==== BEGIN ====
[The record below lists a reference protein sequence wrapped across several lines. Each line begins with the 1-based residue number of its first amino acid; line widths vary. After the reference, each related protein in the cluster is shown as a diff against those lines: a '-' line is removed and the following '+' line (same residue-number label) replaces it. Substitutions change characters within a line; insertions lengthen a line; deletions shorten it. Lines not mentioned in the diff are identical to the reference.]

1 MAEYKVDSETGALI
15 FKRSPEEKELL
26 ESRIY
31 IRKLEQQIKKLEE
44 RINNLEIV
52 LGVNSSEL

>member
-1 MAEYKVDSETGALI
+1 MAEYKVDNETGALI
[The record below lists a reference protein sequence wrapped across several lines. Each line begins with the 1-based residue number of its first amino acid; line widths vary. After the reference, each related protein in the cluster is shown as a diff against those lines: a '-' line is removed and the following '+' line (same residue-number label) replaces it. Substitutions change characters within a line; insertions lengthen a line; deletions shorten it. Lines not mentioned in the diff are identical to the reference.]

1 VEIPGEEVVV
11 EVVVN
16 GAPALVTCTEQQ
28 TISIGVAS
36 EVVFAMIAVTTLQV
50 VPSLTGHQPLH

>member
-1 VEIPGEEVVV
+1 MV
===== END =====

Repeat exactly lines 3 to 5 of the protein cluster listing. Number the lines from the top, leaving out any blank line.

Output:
15 FKRSPEEKELL
26 ESRIY
31 IRKLEQQIKKLEE